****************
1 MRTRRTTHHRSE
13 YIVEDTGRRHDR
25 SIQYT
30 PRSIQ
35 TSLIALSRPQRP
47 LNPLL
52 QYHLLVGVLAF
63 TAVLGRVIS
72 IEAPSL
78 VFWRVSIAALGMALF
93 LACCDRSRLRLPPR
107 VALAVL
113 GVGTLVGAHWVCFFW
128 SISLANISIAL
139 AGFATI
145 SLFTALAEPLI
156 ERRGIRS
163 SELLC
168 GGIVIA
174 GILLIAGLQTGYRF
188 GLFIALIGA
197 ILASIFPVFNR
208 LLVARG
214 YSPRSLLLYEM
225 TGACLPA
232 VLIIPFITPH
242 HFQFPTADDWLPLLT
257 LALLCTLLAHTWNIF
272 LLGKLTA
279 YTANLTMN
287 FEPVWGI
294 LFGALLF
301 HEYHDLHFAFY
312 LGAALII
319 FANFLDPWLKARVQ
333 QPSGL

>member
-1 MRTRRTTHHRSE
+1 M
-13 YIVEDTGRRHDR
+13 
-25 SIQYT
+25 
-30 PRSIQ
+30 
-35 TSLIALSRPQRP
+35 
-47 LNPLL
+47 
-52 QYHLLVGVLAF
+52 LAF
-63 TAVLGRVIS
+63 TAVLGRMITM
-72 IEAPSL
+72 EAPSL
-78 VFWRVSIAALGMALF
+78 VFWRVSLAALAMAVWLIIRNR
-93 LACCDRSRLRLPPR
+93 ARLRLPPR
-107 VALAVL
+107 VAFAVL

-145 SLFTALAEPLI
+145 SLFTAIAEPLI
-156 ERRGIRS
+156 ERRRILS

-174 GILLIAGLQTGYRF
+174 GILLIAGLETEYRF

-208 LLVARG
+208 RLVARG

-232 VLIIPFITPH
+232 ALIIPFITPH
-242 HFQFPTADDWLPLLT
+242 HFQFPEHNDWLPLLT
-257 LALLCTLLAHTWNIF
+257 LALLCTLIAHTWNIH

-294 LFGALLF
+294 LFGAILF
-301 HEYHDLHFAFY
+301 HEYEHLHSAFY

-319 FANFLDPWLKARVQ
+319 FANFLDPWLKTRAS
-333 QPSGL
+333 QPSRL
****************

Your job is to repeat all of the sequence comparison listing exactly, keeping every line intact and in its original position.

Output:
1 MRTRRTTHHRSE
13 YIVEDTGRRHDR
25 SIQYT
30 PRSIQ
35 TSLIALSRPQRP
47 LNPLL
52 QYHLLVGVLAF
63 TAVLGRVIS
72 IEAPSL
78 VFWRVSIAALGMALF
93 LACCDRSRLRLPPR
107 VALAVL
113 GVGTLVGAHWVCFFW
128 SISLANISIAL
139 AGFATI
145 SLFTALAEPLI
156 ERRGIRS
163 SELLC
168 GGIVIA
174 GILLIAGLQTGYRF
188 GLFIALIGA
197 ILASIFPVFNR
208 LLVARG
214 YSPRSLLLYEM
225 TGACLPA
232 VLIIPFITPH
242 HFQFPTADDWLPLLT
257 LALLCTLLAHTWNIF
272 LLGKLTA
279 YTANLTMN
287 FEPVWGI
294 LFGALLF
301 HEYHDLHFAFY
312 LGAALII
319 FANFLDPWLKARVQ
333 QPSGL

>member
-1 MRTRRTTHHRSE
+1 M
-13 YIVEDTGRRHDR
+13 
-25 SIQYT
+25 
-30 PRSIQ
+30 
-35 TSLIALSRPQRP
+35 
-47 LNPLL
+47 
-52 QYHLLVGVLAF
+52 LAF
-63 TAVLGRVIS
+63 TAVLGRMITM
-72 IEAPSL
+72 EAPSL
-78 VFWRVSIAALGMALF
+78 VFWRVSLAALAMAVWLIIRNR
-93 LACCDRSRLRLPPR
+93 ARLRLPPR
-107 VALAVL
+107 VAFAVL

-145 SLFTALAEPLI
+145 SLFTAIAEPLI
-156 ERRGIRS
+156 ERRRILS

-174 GILLIAGLQTGYRF
+174 GILLIAGLETEYRF

-208 LLVARG
+208 RLVARG

-232 VLIIPFITPH
+232 ALIIPFITPH
-242 HFQFPTADDWLPLLT
+242 HFQFPEHNDWLPLLT
-257 LALLCTLLAHTWNIF
+257 LALLCTLIAHTWNIH

-294 LFGALLF
+294 LFGAILF
-301 HEYHDLHFAFY
+301 HEYEHLHSAFY

-319 FANFLDPWLKARVQ
+319 FANFLDPWLKTRAS
-333 QPSGL
+333 QPSRL